2005: True Temper takes steps to battle Royal

2005: True Temper takes steps to battle Royal


2005: True Temper takes steps to battle Royal

By John Steinbreder

True Temper, the giant of golf’s steel shaft business, long ago distanced itself from its competitors.

But for all the products in its vast arsenal, True Temper always has lacked one that could challenge the singular success of its resilient rival Royal Precision: the Rifle line of “stepless” shafts preferred by many tour pros and avid players.

That is about to change.

This fall, True Temper will unveil the stepless Black Gold – what company officials hope will be their answer to the Rifle.

“It’s pretty obvious what True Temper is going after,” says Mark Timms, a top clubmaker and owner of Hot Stix Golf in Scottsdale, Ariz.

“But it is going to take a very good product, and a pretty substantial marketing campaign, to make an impact on the Rifle brand because it has such a strong following.”

Stepless advocates maintain that their shafts provide a softer feel because they lack the steps (or rings) of typical shafts that, they say, act as vibration amplifiers. True Temper CEO Scott Hennessy doesn’t share this assessment, adding simply that stepless shafts provide a “different” feel.

“It’s not better or worse. . . and some like (the stepless feel) better than others,” he says.

Truxe Temper’s ability to win this product battle is by no means a foregone conclusion.

With annual production of roughly 25 million shafts, no company makes more steel shafts than True Temper. And the Memphis, Tenn.-based business is on pace for a record financial year, with net sales for the first half of 2005 approaching $65 million. By comparison, privately held Royal Precision reportedly produces 4 million to 5 million shafts per year, and its annual sales are estimated to be less than $20 million.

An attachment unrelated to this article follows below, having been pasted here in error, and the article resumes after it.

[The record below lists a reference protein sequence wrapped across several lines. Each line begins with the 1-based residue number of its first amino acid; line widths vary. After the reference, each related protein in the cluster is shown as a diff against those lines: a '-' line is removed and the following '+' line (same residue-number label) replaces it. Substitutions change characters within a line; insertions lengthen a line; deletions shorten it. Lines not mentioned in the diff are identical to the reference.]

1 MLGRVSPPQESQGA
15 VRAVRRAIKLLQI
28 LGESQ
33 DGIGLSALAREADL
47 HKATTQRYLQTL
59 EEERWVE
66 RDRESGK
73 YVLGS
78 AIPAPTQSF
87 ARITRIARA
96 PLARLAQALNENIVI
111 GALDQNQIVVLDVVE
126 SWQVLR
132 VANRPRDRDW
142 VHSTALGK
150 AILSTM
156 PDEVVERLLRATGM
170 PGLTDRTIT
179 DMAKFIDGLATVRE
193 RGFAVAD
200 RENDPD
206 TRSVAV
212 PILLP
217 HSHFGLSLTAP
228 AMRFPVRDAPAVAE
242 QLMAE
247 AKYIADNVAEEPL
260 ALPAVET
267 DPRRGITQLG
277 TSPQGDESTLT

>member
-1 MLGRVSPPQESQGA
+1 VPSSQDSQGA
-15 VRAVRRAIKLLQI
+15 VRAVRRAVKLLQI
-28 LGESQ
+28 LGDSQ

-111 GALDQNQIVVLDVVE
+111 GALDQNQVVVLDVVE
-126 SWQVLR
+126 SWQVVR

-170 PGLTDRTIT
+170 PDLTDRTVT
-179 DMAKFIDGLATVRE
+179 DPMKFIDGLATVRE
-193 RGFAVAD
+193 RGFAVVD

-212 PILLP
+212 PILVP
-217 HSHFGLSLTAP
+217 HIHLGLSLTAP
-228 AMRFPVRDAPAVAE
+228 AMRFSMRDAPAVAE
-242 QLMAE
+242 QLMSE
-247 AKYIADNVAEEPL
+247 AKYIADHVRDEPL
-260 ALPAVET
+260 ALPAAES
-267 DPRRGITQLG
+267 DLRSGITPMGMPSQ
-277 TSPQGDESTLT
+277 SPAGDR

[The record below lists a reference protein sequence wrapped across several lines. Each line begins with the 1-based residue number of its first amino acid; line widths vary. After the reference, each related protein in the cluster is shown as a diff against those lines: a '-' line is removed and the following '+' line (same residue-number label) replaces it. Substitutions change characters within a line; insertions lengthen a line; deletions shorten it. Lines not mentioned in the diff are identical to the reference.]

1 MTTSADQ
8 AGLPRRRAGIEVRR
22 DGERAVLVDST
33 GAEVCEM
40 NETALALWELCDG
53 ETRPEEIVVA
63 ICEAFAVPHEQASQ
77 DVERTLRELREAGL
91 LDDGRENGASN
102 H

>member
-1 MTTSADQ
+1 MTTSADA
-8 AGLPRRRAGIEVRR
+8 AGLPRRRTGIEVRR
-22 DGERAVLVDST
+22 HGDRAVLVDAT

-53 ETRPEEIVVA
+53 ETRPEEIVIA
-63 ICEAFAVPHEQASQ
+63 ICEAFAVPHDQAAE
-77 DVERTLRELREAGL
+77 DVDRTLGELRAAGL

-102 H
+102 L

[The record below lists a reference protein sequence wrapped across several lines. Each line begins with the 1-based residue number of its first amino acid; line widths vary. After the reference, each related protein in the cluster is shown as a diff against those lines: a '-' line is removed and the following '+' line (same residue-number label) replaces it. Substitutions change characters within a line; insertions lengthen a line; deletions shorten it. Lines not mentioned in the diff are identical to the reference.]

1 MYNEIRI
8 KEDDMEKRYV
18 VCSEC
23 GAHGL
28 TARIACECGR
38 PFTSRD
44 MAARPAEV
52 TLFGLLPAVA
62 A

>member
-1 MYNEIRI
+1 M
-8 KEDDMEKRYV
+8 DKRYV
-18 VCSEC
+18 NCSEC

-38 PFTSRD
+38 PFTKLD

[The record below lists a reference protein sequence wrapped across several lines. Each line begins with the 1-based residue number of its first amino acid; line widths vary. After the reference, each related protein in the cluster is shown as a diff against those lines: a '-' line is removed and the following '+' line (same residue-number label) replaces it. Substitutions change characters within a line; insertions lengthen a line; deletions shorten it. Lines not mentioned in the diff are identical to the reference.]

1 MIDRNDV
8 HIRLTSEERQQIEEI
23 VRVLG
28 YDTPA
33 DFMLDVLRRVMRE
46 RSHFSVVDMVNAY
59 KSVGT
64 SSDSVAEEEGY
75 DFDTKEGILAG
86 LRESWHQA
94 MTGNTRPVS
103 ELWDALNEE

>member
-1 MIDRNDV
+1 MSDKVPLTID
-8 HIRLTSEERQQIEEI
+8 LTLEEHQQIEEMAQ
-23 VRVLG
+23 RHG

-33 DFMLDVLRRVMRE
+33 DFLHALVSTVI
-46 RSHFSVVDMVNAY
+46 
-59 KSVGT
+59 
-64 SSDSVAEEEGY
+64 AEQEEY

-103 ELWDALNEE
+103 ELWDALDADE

But it will take more than True Temper’s sheer size and economic might to erode an established brand such as Rifle, which has a loyal following among consumers and equipment manufacturers. Indeed, Rifle has kept its brand fresh and relevant with iterations such as the Project X shaft, which Phil Mickelson used in his irons to claim the PGA Championship.

“Good as True Temper is, I am not sure a stepless shaft is in its DNA,” says an equipment manufacturing executive, who requested anonymity because of his dealings with both shaftmakers. “Rifle has done well with (stepless shafts) and currently has three of the top five players (in the Official World Golf Ranking) using one of its shafts. If True Temper is going to be successful with this, Black Gold is going to have to offer a performance difference.”

Hennessy is convinced Black Gold, which is designed to complement the company’s thriving Dynamic Gold line, does just that.

“This is a tour-weighted shaft that gets progressively lighter, from long iron to short, giving it a distinctive feel,” as the clubs progress through the set, he says.

According to True Temper, Black Gold’s best attributes are its performance and consistency throughout a set – thanks to frequency tuning, an electronic calibration that assures identical weight and flex distribution.

“We (frequency tune) through the manufacturing process, not afterward, which means the finished product is more consistent and easier to build,” Hennessy says. “From our standpoint, it really helps us round out our line. It fills a niche we have not had before, and we feel the volume will be significant.”

John Lauchnor, Royal Precision’s chief executive, welcomes the competition.

“Leadership always invites imitation,” he says.

Though in recent years Royal Precision has witnessed its business erode, Lauchnor says the company is on an upswing.

“We have had a very good first half of the year, and our sales for the second half should be up 70 percent over the same period in 2004,” he says. “Demand for our Rifle line is excellent, and we believe we make the best product in that category.”


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